Your partner is someone who understands you like no one else. In healthy cases, they make you feel safe, loved, and empowered to live your best life.

Most relationships come with clear boundaries to be romantically or sexually active exclusively with each other. Non-monogamous relationships also have boundaries on who it’s okay to share certain activities with, so that if infidelity happens, it’s clear that a line was crossed.

Feeling like you lost trust with the person you had it with most can be devastating, and sometimes lead to serious mental health issues like depression, anxiety, and PTSD.

Let’s talk about infidelity and just how common it is today.

Defining Infidelity

Studying infidelity is hard because people have different definitions of it. If your partner goes to a club and pays for a lap dance, is that cheating? What about if they flirt with a coworker but never do anything physically suggestive—is that cheating?

What the Research Says

Still, studies have happened before, though they can vary greatly. One 2021 study found that around 20% of men cheat while around 13% of women do. (However, currently married adults under 30 break down differently—with 11% of women cheating vs. 10% of men.)

People in relationships are more likely to admit to it within the week that follows than people in committed marriages are.

The Choice to Leave or Stay is Always On the Table

No matter how “common” cheating is, (it does NOT happen in the majority of relationships) it’s still a clear way to break a loved one’s boundaries and leave them with emotional damage. If you were the one cheated on, remember that you don’t have to talk yourself into staying or leaving just because of its commonality. Your preferences and the intimate details of your unique relationship are all that matters.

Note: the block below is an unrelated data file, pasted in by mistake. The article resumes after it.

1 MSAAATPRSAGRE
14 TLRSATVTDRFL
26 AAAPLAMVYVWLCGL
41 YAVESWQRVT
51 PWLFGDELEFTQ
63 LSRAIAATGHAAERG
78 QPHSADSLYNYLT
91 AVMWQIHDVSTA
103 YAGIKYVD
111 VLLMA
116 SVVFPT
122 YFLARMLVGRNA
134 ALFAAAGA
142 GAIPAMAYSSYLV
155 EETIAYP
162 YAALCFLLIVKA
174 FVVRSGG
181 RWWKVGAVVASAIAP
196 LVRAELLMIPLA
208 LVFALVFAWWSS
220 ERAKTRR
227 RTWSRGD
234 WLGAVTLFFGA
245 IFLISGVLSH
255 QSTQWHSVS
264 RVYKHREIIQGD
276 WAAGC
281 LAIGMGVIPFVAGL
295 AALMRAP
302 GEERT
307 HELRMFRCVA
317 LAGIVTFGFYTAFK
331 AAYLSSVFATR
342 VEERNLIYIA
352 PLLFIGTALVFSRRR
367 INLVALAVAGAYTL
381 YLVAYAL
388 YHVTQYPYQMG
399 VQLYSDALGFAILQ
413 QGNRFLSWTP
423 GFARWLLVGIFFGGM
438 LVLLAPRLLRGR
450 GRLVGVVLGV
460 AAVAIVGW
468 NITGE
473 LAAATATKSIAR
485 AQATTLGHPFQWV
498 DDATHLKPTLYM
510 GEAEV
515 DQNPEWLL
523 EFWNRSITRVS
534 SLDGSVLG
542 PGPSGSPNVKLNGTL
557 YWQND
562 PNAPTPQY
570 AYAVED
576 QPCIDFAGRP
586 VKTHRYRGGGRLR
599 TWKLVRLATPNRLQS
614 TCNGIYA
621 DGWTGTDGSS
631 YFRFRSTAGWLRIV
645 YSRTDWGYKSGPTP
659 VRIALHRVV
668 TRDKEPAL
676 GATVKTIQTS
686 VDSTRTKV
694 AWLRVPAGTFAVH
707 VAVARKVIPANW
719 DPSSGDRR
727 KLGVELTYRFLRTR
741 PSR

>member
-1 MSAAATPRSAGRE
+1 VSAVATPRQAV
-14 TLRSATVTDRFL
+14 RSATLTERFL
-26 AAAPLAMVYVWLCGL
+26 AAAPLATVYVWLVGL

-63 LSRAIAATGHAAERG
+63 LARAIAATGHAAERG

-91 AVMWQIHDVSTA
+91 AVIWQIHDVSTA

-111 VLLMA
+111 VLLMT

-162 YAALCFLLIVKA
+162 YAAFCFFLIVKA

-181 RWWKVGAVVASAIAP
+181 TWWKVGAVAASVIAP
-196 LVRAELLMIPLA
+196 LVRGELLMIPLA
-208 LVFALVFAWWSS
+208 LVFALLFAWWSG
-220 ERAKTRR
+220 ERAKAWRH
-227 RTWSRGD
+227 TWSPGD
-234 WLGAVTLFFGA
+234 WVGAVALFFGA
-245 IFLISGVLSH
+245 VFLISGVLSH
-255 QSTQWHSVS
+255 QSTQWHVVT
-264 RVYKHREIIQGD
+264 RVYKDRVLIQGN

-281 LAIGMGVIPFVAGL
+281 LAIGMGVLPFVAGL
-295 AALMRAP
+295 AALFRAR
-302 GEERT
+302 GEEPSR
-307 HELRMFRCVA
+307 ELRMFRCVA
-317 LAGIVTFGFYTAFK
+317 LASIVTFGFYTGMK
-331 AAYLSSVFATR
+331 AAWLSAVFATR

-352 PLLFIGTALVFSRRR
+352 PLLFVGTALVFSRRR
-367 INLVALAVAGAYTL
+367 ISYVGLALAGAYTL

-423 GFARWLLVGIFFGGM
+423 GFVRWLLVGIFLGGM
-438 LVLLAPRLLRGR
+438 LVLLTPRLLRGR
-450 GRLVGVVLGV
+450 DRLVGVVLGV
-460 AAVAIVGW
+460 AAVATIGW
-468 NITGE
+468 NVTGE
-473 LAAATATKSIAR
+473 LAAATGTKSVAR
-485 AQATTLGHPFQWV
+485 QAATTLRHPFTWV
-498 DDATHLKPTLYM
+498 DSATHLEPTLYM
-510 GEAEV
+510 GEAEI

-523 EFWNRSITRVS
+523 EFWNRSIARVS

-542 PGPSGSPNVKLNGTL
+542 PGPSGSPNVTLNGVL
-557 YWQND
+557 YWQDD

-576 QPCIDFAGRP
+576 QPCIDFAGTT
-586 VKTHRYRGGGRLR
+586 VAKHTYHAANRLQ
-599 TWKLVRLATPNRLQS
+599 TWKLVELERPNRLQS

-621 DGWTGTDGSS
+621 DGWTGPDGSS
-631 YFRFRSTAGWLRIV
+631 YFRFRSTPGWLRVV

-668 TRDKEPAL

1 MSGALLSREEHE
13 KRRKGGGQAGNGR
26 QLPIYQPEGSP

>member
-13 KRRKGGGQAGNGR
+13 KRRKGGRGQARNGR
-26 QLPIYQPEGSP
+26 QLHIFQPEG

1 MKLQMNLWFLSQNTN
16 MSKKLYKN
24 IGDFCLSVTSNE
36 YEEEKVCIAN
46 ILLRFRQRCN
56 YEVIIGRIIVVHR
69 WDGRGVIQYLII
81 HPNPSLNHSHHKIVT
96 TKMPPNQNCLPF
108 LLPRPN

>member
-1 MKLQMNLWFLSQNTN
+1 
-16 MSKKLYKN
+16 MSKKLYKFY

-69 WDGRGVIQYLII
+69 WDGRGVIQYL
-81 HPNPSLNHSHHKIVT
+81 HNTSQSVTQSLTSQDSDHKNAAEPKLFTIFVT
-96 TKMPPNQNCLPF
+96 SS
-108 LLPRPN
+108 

One study showed that 54.5% of relationships that experienced infidelity broke up immediately, compared to 30% that tried to work it out but ultimately broke up, and 15.6% that stayed together.

The same study showed that married couples experience around 10% more cheating than non-married couples, and one-night affairs are only 5% more common than long-term affairs.

Why Infidelity Happens

Infidelity is usually a sign that something deeper is going on under the surface, whether it’s in the relationship or in the person who cheated.

For example, in one survey, most women who cheated said they ultimately decided to share the affair with their partner because they weren’t happy with them and wanted them to know. This is also the most common response in marriages that experience infidelity. Most men, however, listed “guilt” as their #1 reason.

Here’s the thing—around 70% of people who cheat say they regret doing it. While cheating often starts the conversation about underlying problems in a relationship, it certainly should not be your first attempt to open that conversation.

Baseless Accusations

New 2019 research shows that people who suspect their partner of cheating are actually more likely to be projecting their own fears of being infatuated with someone other than their partner. Thinking your partner is flirting with a friend of yours could actually insinuate your own fears about feeling attracted to a friend of theirs.

In some ways, observations of their partner flirting were accurate to their partner’s self-reported number of “check-outs”, but projecting is still more likely to be the cause of the accusation.

Whether or not infidelity occurred, working with a couples counselor is a great way to unload frustrations in any relationship. If you choose to work with me, I can get to know your relationship’s unique history, goals, and current strategies in accomplishing them.

Many couples come back from infidelity, but many couples also decide it’s best to go separate ways. Whatever you decide, I’m here to support you through it. Schedule your first appointment with us today.